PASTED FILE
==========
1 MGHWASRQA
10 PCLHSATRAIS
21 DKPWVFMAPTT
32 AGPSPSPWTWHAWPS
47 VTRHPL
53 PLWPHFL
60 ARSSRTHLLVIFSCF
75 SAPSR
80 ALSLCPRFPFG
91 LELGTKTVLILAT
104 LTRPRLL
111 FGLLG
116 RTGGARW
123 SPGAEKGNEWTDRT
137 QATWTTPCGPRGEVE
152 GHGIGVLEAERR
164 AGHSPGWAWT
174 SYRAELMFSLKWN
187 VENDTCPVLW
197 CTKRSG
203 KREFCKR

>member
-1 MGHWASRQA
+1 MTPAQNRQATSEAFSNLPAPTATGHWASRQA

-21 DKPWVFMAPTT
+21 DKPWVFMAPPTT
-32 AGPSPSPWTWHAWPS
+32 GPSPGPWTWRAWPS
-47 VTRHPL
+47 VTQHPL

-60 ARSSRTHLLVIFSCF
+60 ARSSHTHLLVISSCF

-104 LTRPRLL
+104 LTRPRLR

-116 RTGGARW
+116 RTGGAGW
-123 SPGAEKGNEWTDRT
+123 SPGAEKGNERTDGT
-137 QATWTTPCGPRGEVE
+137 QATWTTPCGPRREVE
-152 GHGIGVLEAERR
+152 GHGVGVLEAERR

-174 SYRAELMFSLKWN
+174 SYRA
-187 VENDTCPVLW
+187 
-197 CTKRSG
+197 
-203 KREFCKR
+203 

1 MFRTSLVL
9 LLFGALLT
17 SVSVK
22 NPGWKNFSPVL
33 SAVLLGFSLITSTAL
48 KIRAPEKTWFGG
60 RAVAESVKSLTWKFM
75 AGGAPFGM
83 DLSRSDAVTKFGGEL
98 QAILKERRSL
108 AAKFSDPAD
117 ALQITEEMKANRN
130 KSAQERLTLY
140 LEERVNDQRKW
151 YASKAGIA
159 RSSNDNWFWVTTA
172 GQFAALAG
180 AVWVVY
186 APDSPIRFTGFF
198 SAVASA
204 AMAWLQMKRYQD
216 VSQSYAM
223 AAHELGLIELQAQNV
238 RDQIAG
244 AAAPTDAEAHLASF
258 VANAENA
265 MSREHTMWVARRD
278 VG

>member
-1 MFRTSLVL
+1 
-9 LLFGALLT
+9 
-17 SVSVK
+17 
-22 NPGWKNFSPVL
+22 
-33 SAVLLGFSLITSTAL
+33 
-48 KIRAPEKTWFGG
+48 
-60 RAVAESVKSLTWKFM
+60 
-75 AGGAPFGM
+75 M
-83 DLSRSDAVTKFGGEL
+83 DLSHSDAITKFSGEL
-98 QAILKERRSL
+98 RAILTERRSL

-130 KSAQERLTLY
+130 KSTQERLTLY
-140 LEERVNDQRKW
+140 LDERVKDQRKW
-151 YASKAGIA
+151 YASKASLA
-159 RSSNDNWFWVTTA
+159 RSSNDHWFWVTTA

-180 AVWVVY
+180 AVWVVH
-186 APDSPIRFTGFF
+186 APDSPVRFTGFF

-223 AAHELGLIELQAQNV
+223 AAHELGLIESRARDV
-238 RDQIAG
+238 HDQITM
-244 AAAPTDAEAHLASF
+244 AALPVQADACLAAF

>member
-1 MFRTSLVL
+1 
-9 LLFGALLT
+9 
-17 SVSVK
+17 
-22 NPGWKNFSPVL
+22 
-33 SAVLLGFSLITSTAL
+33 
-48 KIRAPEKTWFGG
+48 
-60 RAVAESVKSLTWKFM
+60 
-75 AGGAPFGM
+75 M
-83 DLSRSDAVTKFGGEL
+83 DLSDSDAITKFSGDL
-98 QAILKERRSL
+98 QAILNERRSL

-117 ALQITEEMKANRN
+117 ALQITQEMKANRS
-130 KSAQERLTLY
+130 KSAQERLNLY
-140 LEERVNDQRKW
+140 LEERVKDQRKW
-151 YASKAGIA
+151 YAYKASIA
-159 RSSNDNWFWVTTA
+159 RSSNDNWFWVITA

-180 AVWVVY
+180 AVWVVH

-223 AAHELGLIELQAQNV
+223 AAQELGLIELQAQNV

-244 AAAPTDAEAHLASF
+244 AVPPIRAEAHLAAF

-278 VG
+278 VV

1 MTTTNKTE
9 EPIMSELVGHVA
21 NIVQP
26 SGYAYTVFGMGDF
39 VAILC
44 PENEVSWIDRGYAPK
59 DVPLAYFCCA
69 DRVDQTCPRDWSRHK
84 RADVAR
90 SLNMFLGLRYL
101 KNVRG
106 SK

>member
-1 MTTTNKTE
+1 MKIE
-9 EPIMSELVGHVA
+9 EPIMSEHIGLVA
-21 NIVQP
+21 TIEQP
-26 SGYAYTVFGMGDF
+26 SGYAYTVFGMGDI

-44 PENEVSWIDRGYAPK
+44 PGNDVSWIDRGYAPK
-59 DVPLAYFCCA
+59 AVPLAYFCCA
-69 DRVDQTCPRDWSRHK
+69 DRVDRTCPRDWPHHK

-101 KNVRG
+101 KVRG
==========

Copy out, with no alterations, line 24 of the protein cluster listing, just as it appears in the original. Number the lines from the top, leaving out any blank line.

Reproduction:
+1 MTPAQNRQATSEAFSNLPAPTATGHWASRQA